The Economics of Vlogging
On YouTube, you can catch the latest movie trailers, watch Miley Cyrus lick a hammer, and see animals at their cutest (and/or most destructive). Also intrinsic to the YouTube world are vlogs, video journals made by normal folks that now play an important role in a company's marketing strategies. What exactly are the economics of vlogging?
There are as many different types of vlogs are there are types of blogs. Vlogs can inform, inspire, entertain, teach, or just give some personal fulfillment to the vlogger. Starting a vlog is as easy as having an idea and knowing how to use the video recorder on your smartphone. Most smartphones have excellent cameras, making them ideal tools for getting into this potentially profitable hobby (or career).
Independent vloggers aren’t the only ones who take advantage of this platform. Many companies have their own YouTube channels that they use to help them boost SEO and reach out to current and potential customers.
If you’re not very familiar with vlogs but find the idea intriguing, check out this list of some of YouTube’s vlogging all-stars. You’ll see that vlogs can focus on anything, from the serious to the utterly ridiculous. The large number of tastes to which different vlogs appeal is one of the reasons advertisers love a successful vlog, since such vlogs create grand opportunities to reach new eyes and ears.
How Do Vloggers Make Money?
It seems like some vloggers just sit in front of a camera and make fools of themselves, but they work hard to come up with ideas for new material that'll interest their target audience. That hard work can yield big payoffs. Members of YouTube’s Partner Program can earn major bucks as their videos attract millions of views. Solely from this Partner Program, some vloggers become millionaires. You can check out some of the numbers here.
If a vlogger manages to establish himself or herself as an authority in a particular field, that perceived expertise is a fantastic opportunity for marketers to spread the word about products. Viewers trust vloggers. Even though vloggers must clearly state when they get paid to promote a product, viewers still listen up because many vloggers feel the same way about promoting products as one vlogger quoted at bbc.co.uk, who says, “If I would never actually use that company or even if I just don’t like the product, I’m not even going to think about [promoting it].”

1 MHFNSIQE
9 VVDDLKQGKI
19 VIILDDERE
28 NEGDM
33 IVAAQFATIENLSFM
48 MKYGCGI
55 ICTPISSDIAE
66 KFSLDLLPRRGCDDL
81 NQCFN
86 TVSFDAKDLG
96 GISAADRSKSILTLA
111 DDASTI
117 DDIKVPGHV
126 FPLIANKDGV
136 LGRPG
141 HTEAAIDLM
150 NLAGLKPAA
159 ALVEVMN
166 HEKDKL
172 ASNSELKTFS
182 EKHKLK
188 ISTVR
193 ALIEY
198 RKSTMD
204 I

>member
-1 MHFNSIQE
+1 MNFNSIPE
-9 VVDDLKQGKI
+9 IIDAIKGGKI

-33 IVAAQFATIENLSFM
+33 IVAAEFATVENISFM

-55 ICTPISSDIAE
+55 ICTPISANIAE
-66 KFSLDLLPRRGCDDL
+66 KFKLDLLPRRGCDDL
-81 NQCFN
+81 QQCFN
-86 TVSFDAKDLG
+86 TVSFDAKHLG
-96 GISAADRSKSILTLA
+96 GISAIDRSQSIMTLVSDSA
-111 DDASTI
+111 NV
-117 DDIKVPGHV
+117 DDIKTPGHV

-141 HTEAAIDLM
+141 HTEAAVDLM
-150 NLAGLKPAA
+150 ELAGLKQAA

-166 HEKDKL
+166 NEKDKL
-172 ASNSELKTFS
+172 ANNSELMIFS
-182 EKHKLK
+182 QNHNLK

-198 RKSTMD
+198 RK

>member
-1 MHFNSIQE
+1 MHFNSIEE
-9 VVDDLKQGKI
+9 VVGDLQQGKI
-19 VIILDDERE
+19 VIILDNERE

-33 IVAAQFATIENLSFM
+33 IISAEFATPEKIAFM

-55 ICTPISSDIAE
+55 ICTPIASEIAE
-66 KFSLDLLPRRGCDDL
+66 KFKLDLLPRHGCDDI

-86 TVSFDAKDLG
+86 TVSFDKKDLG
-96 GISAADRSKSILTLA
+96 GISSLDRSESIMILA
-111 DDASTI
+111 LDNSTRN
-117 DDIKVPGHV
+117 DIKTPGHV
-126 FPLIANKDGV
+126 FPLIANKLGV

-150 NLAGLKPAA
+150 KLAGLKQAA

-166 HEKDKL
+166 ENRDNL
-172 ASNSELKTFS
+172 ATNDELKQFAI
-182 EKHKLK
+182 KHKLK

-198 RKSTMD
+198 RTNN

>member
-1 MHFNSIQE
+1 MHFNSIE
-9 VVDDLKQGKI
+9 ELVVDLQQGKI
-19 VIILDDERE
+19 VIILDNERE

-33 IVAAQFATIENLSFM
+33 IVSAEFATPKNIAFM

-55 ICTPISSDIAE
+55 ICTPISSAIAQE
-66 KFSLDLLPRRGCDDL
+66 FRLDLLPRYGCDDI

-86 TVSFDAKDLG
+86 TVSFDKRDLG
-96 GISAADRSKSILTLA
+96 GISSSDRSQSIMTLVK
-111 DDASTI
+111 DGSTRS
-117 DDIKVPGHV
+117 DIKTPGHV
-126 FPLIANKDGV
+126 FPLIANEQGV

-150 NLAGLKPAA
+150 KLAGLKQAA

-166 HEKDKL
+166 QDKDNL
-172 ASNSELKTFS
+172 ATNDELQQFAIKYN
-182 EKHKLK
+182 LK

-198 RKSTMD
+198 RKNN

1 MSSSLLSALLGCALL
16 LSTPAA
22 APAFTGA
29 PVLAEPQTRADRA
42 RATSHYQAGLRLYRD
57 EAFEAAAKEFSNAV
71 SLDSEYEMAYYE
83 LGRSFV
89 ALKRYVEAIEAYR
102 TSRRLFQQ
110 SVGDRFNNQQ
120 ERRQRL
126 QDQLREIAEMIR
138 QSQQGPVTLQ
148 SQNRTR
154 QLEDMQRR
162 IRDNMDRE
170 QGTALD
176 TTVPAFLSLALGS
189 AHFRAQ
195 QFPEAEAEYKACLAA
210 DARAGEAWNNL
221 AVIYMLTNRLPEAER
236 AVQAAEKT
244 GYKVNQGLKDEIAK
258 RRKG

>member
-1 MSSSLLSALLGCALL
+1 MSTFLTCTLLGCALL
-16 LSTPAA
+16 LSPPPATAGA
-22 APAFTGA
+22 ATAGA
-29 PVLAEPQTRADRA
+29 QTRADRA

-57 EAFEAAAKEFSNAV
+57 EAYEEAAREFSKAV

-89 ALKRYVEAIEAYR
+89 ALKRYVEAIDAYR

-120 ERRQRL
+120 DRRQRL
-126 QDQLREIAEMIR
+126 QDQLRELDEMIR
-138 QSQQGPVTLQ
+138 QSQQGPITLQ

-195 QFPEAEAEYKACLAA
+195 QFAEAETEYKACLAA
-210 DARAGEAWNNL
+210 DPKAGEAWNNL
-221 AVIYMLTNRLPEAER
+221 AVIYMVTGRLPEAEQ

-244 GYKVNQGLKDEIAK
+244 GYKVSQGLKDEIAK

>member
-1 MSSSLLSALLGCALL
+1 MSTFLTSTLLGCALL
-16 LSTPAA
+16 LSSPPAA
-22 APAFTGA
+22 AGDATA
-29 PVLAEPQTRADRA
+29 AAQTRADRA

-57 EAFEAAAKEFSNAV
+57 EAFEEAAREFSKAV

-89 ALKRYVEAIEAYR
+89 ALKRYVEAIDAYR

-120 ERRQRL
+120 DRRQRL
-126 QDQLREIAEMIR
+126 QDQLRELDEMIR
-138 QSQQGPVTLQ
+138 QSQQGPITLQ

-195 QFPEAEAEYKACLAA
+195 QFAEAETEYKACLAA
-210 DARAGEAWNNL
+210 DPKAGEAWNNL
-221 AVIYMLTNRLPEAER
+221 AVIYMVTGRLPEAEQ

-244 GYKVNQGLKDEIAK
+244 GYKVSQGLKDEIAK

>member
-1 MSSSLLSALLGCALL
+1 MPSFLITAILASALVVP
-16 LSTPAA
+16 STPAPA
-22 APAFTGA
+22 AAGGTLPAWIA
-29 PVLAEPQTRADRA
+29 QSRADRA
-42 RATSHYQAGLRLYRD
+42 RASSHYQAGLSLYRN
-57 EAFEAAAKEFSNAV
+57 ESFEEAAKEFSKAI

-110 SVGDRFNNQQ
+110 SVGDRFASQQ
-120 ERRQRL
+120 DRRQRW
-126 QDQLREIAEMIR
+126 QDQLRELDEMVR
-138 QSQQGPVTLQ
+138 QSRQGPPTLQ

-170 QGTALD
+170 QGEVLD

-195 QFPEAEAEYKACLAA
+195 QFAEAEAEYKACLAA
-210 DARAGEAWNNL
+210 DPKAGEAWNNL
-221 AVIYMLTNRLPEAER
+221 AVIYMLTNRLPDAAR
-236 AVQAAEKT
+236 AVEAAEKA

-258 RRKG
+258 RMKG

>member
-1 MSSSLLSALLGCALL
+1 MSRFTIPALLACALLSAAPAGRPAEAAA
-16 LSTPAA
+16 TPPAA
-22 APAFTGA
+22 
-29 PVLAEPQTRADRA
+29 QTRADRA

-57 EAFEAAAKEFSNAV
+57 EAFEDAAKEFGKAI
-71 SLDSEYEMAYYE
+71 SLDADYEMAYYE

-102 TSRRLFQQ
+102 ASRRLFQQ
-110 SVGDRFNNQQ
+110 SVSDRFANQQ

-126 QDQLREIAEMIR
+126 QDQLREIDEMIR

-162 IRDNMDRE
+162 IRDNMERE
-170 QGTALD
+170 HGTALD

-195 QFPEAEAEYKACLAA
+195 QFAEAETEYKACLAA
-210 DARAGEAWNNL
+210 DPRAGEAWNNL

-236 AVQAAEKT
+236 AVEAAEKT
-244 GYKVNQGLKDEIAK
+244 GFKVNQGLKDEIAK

Successful vlogging can come with even more high value perks. Sponsors sometimes pay for them to attend major events like the Super Bowl as well as events sponsored by YouTube. Sweet deal, right?
Vlogging as a Career
As great as vlogging is as a tool to reach the world with a message, news about your life, or general nonsense, it isn’t easy to gain a following and establish yourself as a professional vlogger. Once someone has the spark of an idea, he or she must develop it, write clever titles and descriptions of videos, and advertise himself on social media. His talent, along with a dash of luck, could lead to great things.
If you're thinking about starting your own blog, begin with your smartphone. As mentioned earlier, these little technological marvels have everything you need to kickstart your vlog. Some tips listed at becomeablogger.com tell you how to get the most of your smartphone as a vlogging tool. 4G Smartphones from T-Mobile are especially good for vlogging endeavors, nationwide high-speeds will able you to share your adventures with ease and speed.
Like any other monetary endeavor, it takes much work to make a success out of vlogging. It means devoting a lot of time planning new material and connecting with viewers. Engaging in conversations with viewers in comments on YouTube, in Tweets, and on Facebook, is vital. For anyone with the time and the will, vlogging can turn into a full-time job.
While the word “vlog” by itself sounds like a form of medieval torture, vlogging is far from painful for those who can pull it off. For self-disciplined, creative people, vlogging is a fantastic chance to make some extra money and have fun in the process.
The following article is from one of our external contributors. It does not represent the opinion of Benzinga and has not been edited.